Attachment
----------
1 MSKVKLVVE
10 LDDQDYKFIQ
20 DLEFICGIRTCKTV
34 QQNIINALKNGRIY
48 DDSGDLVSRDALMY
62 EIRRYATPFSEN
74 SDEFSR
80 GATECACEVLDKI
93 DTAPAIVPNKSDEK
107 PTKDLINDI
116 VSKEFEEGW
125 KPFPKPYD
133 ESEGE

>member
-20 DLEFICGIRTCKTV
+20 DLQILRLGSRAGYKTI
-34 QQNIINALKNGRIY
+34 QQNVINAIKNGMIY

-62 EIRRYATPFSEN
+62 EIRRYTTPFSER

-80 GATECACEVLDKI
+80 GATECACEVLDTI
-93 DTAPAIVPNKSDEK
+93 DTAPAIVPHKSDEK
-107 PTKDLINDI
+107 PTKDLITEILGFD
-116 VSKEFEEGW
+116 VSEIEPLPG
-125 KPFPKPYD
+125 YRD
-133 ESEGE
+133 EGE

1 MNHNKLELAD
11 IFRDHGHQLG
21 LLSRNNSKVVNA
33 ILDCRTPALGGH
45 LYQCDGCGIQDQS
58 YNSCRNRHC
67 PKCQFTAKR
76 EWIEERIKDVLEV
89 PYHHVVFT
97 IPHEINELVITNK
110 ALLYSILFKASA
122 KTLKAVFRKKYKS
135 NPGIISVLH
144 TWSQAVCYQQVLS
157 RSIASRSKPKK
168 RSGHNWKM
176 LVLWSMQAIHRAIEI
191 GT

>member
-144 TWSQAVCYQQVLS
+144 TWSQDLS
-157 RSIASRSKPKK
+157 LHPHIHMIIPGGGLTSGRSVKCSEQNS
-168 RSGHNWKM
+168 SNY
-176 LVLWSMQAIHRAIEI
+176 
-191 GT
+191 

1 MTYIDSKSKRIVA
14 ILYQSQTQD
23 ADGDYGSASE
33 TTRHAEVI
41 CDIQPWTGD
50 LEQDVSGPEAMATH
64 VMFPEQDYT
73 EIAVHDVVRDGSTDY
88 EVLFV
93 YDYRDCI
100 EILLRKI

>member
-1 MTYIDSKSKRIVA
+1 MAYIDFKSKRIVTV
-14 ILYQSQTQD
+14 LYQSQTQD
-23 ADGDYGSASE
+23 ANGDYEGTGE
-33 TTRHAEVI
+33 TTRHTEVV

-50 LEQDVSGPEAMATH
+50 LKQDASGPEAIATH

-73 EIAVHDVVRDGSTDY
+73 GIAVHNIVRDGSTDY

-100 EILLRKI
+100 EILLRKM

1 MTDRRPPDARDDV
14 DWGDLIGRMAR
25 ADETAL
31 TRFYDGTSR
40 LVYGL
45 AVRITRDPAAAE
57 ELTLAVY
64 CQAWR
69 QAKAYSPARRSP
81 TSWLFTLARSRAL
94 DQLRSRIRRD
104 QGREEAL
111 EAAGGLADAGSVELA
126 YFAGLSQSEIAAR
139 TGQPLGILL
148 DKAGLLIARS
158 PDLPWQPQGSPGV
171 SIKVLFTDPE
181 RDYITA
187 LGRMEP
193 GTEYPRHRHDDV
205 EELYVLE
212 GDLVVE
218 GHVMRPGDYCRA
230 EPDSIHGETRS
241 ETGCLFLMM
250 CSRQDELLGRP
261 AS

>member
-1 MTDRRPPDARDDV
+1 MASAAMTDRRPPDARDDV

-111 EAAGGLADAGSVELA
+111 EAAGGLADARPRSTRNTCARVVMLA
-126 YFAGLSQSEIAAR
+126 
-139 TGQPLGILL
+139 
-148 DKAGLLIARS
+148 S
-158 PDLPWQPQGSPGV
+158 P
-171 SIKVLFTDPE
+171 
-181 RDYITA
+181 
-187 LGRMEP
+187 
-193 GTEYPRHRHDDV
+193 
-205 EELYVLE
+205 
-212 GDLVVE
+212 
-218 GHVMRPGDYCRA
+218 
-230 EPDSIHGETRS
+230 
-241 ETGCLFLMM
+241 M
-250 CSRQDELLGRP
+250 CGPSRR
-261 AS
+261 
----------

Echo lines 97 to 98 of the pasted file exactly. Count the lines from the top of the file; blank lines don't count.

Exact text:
81 TSWLFTLARSRAL
94 DQLRSRIRRD